I love playing snakes and ladders with my friends. I am glad we were able to include the same in our museum,” beams 10-year-old Sakina Mandsaurwalla. She is one of the 25 children who have curated the exhibition titled “Footsteps — Framing the Future” at the newly-opened Children’s Museum at the Chhatrapati Shivaji Maharaj Vastu Sangrahalaya (CSMVS) in Mumbai. Looking at the ancient Indian board game that is a worldwide classic, Mandsaurwalla, a student of Fazlani L’Academie Globale, adds, “The game fell under the themes we explored — friendship and hard work. The ladders and the snakes in the game point to the ups and downs we face in life.”
The children were chosen for the task through an inter-school art and essay competition, where they had to describe the museum of their dreams. Close to 500 children participated in the competition held across Mumbai. Daya Ravi, a student of J B Petit High School, Fort, says, “There were around 300 objects in the main museum, out of which we had to shortlist around 35 to 40. We had to find a common theme and make labels for each piece in our own words.”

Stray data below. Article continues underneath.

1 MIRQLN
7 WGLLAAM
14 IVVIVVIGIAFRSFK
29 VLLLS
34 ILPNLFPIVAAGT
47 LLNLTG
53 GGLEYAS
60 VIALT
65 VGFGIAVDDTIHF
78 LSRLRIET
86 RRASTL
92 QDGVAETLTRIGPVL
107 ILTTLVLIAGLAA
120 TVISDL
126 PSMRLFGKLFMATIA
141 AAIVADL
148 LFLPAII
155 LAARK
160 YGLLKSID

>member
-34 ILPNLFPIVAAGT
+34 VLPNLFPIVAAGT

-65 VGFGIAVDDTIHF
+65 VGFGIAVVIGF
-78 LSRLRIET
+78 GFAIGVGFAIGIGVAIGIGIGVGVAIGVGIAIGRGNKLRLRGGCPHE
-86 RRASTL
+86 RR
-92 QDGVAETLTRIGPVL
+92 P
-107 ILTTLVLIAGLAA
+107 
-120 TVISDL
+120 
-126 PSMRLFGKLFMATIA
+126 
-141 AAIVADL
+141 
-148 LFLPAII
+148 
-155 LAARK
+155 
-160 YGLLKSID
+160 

The museum displays a wide range of art, from ancient sculptures to contemporary paintings, depicting India’s rich culture and heritage, re-interpreted through a child’s imagination. The 50 artefacts include a sculpture of freedom fighter Bal Gangadhar Tilak and Mahatma Gandhi’s Charkha. The themes will be changed every few months. The current exhibition is classified into six themes — teamwork, courage, peace, environmental consciousness, friendship and hard work. “We feel these are the six values that are required to make this world a better place,” says Ravi.
The 1,200 square feet museum has a reading corner, multipurpose hall, amphitheater and terrace deck. “The project has taught me a lot of things such as teamwork, patience and brainstorming, which do not come from a textbook,” says 13-year-old Smit Kothari, a student of Udayachal High School.
Bilwa Kulkarni, Education Officer, CSMVS, says, “We wanted the kids to grapple with the complexities of what comes with putting together a real exhibition. We did not wish to make it a toy museum.”
This will continue to be a space meant for children. Sabyasachi Mukherjee, Director General, CSMVS, says, “Being a museum visited by over three lakh children every year, it was our desire to not just acknowledge kids as a significant audience but also give them a space that allows them to grow in an uninhibited manner.”